Oil prices were headed for a second weekly loss on Friday as the Russia-Ukraine war premium dipped from its highs of two weeks ago. But keeping the market below $100 a barrel appears difficult, with neither side backing down from its tough stance despite being engaged in peace talks.
“Oil will remain a volatile trade in both directions, but the geopolitical risks don’t seem like they will be going away anytime soon, so $100 oil is likely here to stay,” said Ed Moya, head of U.S. research at online trading platform OANDA. He noted that Ukraine President Volodymyr Zelensky seemed determined in making his nation a full EU member while Russian leader Vladimir Putin accused his rival of delaying talks with unrealistic proposals.
Crude prices reached almost $140 a barrel in the first week of March at the height of geopolitical tensions from the war, and concerns over Western sanctions on Russia that disrupted even energy exports from Moscow — despite the measures being designed to specifically avoid sales of Russian gas, which Europe is highly dependent on. Only the United States has so far banned imports of both Russian oil and gas.
Earlier this week, oil prices fell almost as dramatically as they had risen previously, with U.S. crude reaching below $94 a barrel from a Ukraine-invasion high of $130.50, amid heightened efforts of diplomacy by negotiators and mediators in the conflict.
By Thursday though, it was clear that such peace overtures weren’t working as well as initially thought, and crude benchmarks sprung back to above $100.
In Friday’s trade, U.S. crude’s West Texas Intermediate, or WTI, benchmark was up $1.34, or 1.3%, at $104.32 a barrel. For the week, WTI was down 4.4%, after the previous week’s decline of 5.5%.
London-traded Brent, the global benchmark for oil, was up 80 cents, or 0.8%, at $107.44. Brent fell below $97 on Wednesday, compared with a March 7 high of $139.13. For the week, it was down 4.5%, following through with the previous week’s drop of 4.6%.
Aside from a war premium, there was also upward pressure on oil prices after the Paris-based International Energy Agency, or IEA, noted in recent days that some 3 million barrels a day of Russian crude production could be shut in from April, due to buyers’ reserve.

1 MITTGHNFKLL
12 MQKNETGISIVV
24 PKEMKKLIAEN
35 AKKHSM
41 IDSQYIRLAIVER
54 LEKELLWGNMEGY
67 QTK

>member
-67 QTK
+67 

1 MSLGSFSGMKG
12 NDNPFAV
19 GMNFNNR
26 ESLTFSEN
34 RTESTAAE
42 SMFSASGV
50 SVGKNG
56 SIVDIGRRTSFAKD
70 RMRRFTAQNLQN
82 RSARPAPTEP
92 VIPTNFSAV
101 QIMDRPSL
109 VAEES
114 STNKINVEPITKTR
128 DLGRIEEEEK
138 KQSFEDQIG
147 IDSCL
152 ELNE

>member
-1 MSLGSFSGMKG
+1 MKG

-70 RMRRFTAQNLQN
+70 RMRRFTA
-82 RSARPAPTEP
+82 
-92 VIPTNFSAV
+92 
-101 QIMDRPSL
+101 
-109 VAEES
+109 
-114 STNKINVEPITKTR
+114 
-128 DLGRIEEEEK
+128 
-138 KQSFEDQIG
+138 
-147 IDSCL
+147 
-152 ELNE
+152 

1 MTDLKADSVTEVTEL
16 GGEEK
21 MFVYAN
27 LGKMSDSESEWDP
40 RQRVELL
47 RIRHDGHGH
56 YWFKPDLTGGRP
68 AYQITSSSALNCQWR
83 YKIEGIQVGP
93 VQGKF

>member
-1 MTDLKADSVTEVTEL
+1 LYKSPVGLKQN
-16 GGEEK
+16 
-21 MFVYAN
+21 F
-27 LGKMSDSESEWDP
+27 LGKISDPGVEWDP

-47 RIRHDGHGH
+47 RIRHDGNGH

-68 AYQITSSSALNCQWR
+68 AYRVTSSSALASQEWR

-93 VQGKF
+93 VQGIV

Western oil majors, including Shell (LON:RDSa), have said they won’t purchase Russian crude any more, while many more buyers are trying to find alternative sources to avoid the risk of violating U.S. sanctions unintentionally. By contrast, India’s plans to circumvent Western measures by trading in non-dollar currencies are still at an embryonic stage, analysts said.
But oil prices might still fall from demand destruction as gasoline at near record highs of above $4 a gallon at U.S. pumps discourages drivers in the world’s largest consuming country from filling up their tanks as often as a year ago, when regular automobile fuel was at around $2.50 a gallon.
The IEA, which looks out mostly for oil consuming nations in the West, suggested this week that a shift in consumption — not unlike the Covid-lockdown era — might be what’s needed to bring prices down.
“Reducing oil demand does not depend only on governments but also citizens and corporations,” Fatih Birol, executive director at the IEA, said. “Measures that they should take would include lowering speed limits, making people work from home, more public transportation and urban car-free days.”
Such measures could quickly cut oil demand by 2.7 million barrels a day, Birol said. Global oil demand stands at around 100.6 million barrels daily, with analysts estimating current shortfall at around 3.0 million to 5.0 million per day.Leave a comment